Reopen schools for all
All Jamaican children need to go back to school. Now.
Open letter by UNICEF and stakeholders
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Jamaica’s children have lost an estimated 1.3 billion in-class hours over 19 months of physical school closures. The learning loss is staggering. The most vulnerable children who struggle to access remote education have been hit the hardest.
We cannot even measure the social, physical and emotional toll of school closures on our children, but we are certain the impact will be felt on their lives, those of their families and our country for many years to come.
The education of our children cannot be delayed any more. As we face the biggest education crisis of our history, we must consider the cost of our inaction. That price is too high for our children to pay. The cost will continue to affect Jamaica’s development prospects for generations. We have no more time to lose.
We must do all that we can to fully restore our children’s right to education. They are counting on us.
Together, UNICEF and stakeholders call on the government to:
Act now to reopen schools fully and safely
We call on the government to urgently ensure the safe face-to-face re-opening of Jamaica’s schools and to remove any barriers that stand in the way, including vaccination targets for schools. All our children – especially the most disadvantaged – deserve more focused attention and better learning opportunities than remote education can offer. This is critical for their development, safety and well-being. Schools can be fully and safely re-opened. This has been done elsewhere, and we can do it too.
Implement recovery plans
We call on the government to clearly articulate effective and evidence-based strategies and implementation plans to ensure that our education system delivers a comprehensive recovery response. Effective remedial learning, psychosocial interventions, targeted and relevant social safety net provisions and ongoing support for teachers to address the needs of the children should be central to these efforts.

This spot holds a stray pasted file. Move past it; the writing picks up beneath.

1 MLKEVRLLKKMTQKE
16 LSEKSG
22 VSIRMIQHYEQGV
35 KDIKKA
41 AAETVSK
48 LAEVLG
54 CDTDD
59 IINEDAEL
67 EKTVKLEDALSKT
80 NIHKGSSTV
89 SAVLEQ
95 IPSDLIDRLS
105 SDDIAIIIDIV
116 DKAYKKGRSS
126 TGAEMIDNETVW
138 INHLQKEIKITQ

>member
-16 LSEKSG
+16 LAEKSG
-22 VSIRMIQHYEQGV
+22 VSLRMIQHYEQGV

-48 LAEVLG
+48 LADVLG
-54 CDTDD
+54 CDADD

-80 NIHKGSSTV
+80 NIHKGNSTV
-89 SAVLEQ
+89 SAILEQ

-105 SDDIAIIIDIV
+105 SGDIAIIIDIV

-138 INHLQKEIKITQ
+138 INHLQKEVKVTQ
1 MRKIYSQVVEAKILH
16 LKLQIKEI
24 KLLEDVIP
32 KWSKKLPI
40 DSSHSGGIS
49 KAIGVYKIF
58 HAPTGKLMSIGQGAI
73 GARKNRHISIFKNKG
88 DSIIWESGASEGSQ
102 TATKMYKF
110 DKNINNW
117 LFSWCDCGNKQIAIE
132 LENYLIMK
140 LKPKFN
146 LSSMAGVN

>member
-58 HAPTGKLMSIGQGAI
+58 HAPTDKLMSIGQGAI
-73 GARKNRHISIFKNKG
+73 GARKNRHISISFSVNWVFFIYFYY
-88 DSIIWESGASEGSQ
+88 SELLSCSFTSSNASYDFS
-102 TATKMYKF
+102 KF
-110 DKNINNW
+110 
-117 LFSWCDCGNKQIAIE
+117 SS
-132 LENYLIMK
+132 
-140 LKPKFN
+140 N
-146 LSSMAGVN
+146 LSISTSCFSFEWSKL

Build resilient systems
We call on the government to put in place the policies and resources necessary to make our education system more resilient. As we face the COVID-19 pandemic, we must take this opportunity to build back better. Our education system needs to be prepared for emerging and dynamic threats and we must work across sectors to achieve resilience. Plans for risk mitigation and disaster risk management and response must be relevant, flexible and scalable.
They also need to be adequately funded. A recently concluded Public Expenditure Review conducted by UNICEF and the World Bank found that the education budget will need to increase by JMD $2.4-3.9 billion annually for 1-2 years to mitigate student dropout and reverse learning loss. The projected cost of failing to do this is JMD $828 billion.
Co-signed by the following stakeholders:
- Business Process Industry Association of Jamaica (BPIAJ)
- Jamaica Association of Principals of Secondary Schools (JAPSS)
- Jamaica Chamber of Commerce (JCC)
- Jamaica Employers Federation (JEF)
- Jamaica Manufacturers and Exporters Association (JMEA)
- Jamaica Youth Advocacy Network (JYAN)
- National Parent-Teacher Association of Jamaica (NPTAJ)